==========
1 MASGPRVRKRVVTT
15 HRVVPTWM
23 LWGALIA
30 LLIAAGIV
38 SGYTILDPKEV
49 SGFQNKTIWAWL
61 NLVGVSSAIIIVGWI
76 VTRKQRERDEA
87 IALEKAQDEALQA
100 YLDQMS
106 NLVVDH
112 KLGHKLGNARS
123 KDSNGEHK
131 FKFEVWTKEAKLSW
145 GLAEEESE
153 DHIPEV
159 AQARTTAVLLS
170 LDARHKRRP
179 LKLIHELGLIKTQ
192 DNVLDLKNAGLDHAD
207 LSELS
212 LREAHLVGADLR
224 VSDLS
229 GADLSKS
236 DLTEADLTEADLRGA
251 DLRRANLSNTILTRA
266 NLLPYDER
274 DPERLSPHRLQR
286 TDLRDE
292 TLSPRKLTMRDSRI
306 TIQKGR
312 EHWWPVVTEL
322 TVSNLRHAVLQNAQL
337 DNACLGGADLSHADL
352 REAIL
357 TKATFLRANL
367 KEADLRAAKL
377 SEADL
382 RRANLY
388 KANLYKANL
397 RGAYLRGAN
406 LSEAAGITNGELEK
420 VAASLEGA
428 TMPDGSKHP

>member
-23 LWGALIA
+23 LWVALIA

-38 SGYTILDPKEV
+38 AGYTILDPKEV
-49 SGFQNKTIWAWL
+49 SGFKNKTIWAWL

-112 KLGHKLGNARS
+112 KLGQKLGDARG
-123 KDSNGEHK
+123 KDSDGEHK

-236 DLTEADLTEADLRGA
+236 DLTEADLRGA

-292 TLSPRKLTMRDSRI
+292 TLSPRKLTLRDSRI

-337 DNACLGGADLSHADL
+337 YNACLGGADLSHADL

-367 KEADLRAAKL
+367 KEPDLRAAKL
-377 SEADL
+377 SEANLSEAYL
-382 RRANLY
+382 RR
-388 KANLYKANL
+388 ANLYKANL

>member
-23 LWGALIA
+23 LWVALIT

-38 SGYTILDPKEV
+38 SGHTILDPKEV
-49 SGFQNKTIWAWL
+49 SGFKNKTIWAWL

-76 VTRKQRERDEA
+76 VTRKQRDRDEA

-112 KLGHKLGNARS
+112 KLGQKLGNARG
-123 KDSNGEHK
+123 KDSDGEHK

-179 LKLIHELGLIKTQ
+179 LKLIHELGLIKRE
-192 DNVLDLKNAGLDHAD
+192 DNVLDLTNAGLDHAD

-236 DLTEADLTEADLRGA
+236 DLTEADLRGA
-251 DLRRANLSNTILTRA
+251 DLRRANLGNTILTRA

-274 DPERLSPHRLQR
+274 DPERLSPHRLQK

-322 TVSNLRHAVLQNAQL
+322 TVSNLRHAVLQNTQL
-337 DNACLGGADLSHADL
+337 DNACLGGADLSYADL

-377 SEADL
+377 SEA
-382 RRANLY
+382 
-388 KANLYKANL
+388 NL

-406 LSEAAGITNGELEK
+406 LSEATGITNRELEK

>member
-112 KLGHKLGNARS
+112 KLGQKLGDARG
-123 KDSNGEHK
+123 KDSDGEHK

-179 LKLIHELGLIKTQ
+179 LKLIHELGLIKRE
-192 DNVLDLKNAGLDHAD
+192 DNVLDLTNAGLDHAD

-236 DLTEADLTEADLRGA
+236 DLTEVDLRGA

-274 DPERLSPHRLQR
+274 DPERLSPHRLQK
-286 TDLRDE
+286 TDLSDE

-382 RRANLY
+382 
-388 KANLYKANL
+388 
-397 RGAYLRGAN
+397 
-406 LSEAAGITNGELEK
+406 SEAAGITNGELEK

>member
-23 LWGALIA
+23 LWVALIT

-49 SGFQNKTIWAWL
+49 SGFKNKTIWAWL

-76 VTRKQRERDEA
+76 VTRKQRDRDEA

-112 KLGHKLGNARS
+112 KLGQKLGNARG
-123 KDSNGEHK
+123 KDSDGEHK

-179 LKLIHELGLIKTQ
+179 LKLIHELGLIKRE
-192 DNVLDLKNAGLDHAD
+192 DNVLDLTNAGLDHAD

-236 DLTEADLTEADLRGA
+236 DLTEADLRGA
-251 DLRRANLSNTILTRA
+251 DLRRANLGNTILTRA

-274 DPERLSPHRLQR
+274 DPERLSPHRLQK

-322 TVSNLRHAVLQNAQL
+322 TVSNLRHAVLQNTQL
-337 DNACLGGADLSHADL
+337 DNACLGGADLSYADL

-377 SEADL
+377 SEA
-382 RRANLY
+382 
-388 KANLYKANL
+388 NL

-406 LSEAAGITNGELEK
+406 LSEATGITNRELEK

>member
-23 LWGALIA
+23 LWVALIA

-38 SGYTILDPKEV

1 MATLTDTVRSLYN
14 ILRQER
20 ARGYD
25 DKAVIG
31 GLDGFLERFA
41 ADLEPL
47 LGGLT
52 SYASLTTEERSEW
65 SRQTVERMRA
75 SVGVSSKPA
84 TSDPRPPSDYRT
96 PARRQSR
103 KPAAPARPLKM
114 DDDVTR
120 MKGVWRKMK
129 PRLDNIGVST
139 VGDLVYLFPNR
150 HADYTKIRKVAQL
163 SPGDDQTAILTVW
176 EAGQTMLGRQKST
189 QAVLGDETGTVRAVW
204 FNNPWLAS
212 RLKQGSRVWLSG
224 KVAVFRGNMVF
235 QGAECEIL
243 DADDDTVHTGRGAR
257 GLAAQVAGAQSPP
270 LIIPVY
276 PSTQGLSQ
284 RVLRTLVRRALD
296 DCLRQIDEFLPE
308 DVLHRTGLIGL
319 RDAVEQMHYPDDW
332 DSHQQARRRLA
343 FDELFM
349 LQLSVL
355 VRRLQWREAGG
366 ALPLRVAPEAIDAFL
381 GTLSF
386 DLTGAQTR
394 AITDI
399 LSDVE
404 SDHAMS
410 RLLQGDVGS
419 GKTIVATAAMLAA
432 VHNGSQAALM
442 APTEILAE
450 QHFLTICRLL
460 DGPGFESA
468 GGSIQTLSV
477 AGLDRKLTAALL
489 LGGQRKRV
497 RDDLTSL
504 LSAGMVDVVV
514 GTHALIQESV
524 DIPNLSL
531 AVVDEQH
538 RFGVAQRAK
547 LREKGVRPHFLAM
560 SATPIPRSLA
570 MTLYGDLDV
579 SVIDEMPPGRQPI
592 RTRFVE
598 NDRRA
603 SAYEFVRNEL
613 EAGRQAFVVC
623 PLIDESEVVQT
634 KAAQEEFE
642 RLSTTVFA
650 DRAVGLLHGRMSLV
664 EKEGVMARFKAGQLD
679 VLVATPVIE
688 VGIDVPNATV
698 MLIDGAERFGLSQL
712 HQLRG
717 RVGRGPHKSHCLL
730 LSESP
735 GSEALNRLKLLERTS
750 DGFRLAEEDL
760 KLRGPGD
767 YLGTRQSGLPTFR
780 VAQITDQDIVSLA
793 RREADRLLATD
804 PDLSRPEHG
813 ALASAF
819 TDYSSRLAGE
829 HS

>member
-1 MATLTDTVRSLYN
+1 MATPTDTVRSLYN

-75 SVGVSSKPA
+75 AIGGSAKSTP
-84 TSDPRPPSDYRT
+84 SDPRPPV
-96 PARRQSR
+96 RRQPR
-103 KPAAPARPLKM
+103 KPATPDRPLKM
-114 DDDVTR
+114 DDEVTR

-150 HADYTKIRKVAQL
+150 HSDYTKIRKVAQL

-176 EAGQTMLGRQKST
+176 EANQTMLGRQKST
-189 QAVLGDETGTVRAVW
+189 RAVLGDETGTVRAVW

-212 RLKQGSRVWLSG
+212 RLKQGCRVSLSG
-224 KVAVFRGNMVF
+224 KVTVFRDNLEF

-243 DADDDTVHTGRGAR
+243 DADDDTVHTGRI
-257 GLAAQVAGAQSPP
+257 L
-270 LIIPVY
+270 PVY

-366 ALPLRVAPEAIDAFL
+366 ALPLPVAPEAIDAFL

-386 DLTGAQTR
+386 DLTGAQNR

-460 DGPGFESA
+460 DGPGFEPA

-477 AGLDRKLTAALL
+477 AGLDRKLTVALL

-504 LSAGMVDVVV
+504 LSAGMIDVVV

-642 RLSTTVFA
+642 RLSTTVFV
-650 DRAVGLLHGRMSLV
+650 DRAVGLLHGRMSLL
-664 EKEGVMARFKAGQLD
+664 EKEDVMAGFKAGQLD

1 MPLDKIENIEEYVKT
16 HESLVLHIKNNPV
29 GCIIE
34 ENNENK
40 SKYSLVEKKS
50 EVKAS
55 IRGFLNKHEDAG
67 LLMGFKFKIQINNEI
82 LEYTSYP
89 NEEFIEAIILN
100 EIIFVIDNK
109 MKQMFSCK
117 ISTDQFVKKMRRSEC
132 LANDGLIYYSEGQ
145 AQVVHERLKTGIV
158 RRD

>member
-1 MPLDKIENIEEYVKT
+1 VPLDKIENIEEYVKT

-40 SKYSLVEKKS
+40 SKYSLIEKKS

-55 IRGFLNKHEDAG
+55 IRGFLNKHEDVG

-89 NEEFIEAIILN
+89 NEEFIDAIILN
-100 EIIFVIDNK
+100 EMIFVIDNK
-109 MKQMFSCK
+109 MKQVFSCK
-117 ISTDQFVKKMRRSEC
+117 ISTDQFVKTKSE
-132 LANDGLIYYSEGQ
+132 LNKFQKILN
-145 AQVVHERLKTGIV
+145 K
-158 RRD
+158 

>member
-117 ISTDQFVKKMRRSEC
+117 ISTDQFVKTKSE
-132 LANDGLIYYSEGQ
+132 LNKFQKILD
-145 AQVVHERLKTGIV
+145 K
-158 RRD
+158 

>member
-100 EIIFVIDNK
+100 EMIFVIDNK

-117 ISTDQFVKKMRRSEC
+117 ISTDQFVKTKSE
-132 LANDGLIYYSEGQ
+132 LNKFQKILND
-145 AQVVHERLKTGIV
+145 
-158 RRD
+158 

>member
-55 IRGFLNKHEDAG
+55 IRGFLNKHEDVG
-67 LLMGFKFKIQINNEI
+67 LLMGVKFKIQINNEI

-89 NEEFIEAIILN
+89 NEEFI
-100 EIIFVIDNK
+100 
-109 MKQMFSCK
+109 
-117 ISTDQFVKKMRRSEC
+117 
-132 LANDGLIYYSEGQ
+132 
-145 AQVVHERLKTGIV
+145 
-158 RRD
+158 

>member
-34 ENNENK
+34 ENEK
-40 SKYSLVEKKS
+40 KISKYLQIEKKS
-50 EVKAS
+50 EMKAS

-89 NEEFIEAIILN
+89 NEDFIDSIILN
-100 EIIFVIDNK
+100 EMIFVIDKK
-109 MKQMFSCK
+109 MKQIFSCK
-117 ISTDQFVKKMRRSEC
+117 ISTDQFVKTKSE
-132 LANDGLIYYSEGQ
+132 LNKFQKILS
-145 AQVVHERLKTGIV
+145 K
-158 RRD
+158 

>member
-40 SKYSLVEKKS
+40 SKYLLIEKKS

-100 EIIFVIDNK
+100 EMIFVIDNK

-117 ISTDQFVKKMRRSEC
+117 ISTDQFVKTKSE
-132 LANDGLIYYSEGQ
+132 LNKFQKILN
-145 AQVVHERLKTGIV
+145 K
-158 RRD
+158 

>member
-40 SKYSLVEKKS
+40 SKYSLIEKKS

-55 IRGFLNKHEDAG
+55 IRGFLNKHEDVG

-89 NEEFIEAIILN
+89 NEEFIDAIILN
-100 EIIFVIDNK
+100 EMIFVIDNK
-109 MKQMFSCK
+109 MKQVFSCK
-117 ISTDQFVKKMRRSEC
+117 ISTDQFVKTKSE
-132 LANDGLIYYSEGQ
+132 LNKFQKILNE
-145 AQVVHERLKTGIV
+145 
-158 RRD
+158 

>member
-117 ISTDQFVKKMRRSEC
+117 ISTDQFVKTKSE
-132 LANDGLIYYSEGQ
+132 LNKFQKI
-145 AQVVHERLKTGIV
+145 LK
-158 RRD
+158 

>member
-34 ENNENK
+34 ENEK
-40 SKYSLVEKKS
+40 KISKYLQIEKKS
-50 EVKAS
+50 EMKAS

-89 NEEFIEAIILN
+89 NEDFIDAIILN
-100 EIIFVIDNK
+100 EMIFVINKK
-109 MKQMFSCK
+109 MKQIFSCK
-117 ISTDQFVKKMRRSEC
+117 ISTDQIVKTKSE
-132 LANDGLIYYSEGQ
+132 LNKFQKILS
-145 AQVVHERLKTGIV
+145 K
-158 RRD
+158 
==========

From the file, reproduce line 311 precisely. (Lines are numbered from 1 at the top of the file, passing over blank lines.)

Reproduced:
145 AQVVHERLKTGIV